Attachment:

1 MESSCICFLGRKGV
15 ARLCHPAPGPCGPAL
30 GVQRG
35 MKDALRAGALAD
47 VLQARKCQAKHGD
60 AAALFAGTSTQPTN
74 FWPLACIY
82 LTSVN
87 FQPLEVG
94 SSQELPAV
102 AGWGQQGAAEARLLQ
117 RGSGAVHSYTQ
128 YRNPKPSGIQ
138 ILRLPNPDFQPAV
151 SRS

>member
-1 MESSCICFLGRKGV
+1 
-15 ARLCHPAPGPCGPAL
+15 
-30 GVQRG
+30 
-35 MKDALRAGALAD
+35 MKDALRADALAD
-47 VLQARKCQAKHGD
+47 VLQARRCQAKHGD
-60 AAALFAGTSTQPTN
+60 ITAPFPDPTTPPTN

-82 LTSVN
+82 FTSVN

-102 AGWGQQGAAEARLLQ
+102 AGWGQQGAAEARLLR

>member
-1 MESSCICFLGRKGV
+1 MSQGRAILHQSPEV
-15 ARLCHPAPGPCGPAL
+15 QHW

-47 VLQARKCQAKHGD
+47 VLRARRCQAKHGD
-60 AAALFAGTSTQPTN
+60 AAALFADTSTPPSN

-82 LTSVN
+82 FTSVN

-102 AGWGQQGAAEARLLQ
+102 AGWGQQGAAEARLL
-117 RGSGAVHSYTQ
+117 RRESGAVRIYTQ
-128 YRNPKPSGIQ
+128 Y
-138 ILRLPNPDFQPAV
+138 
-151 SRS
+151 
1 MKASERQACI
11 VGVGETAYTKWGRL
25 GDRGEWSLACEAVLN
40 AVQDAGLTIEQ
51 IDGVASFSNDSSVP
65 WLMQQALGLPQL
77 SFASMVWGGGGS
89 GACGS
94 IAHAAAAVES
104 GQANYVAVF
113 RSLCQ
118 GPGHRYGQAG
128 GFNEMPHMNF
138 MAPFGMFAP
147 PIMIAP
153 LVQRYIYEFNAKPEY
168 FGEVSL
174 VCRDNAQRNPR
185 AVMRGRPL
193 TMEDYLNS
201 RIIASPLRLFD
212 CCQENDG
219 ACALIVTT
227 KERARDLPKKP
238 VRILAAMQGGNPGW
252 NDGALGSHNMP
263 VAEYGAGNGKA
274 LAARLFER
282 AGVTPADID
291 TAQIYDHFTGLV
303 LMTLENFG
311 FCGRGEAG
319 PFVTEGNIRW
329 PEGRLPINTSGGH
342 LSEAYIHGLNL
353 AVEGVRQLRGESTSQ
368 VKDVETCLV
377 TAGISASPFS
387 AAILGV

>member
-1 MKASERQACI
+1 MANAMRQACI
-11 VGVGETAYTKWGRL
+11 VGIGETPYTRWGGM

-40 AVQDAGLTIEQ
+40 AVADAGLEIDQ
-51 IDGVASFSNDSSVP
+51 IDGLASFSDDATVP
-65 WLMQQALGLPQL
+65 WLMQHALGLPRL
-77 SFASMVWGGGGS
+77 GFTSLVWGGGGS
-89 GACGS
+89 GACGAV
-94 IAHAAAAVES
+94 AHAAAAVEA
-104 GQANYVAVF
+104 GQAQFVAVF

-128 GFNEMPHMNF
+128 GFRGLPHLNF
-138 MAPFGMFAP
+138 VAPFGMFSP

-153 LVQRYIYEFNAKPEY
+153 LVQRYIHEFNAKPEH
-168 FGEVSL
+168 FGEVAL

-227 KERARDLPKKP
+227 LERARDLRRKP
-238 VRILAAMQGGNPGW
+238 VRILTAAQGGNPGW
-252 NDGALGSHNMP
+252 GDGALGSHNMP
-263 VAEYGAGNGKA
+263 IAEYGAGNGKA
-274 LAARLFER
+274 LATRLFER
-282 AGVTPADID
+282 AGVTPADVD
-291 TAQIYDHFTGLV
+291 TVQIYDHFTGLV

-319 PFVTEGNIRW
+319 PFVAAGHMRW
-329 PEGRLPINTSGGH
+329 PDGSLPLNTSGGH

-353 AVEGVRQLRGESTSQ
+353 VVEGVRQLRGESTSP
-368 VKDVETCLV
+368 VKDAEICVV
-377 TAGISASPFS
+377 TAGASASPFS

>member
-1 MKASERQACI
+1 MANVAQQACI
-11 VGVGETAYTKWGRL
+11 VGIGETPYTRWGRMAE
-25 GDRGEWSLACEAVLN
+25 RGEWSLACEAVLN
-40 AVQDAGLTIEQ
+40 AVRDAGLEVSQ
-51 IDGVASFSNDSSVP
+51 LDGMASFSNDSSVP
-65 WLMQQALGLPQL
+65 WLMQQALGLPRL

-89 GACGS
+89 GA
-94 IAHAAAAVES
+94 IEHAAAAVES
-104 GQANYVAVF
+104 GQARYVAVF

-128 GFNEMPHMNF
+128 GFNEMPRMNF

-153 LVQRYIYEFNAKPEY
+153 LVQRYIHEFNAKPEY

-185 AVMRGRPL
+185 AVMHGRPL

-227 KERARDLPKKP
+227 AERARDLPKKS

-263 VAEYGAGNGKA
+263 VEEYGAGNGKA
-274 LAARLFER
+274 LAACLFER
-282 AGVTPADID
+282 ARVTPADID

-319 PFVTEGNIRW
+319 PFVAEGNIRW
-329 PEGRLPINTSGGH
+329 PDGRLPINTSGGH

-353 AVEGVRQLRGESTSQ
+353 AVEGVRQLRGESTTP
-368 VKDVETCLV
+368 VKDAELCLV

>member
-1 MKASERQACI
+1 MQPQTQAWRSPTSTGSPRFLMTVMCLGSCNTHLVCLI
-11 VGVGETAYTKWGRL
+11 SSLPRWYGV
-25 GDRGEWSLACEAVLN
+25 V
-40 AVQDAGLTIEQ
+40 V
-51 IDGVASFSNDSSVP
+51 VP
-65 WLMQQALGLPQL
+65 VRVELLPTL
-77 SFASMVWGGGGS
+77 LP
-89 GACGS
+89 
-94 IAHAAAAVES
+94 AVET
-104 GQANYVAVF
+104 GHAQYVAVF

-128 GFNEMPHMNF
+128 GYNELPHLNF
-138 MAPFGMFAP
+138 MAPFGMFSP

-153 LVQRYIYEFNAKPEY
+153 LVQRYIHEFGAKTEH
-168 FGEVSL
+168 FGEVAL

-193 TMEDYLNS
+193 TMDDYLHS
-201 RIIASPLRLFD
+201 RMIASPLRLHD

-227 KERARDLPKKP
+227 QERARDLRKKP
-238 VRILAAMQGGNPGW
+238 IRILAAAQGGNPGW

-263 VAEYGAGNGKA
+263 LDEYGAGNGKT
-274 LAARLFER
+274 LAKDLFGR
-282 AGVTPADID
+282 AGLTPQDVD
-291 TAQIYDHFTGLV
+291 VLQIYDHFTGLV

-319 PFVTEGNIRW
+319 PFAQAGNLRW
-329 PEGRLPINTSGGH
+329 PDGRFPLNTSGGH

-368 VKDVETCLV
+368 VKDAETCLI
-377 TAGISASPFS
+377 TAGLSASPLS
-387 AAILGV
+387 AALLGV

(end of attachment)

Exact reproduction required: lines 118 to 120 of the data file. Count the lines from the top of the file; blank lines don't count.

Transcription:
-168 FGEVSL
+168 FGEVAL

-227 KERARDLPKKP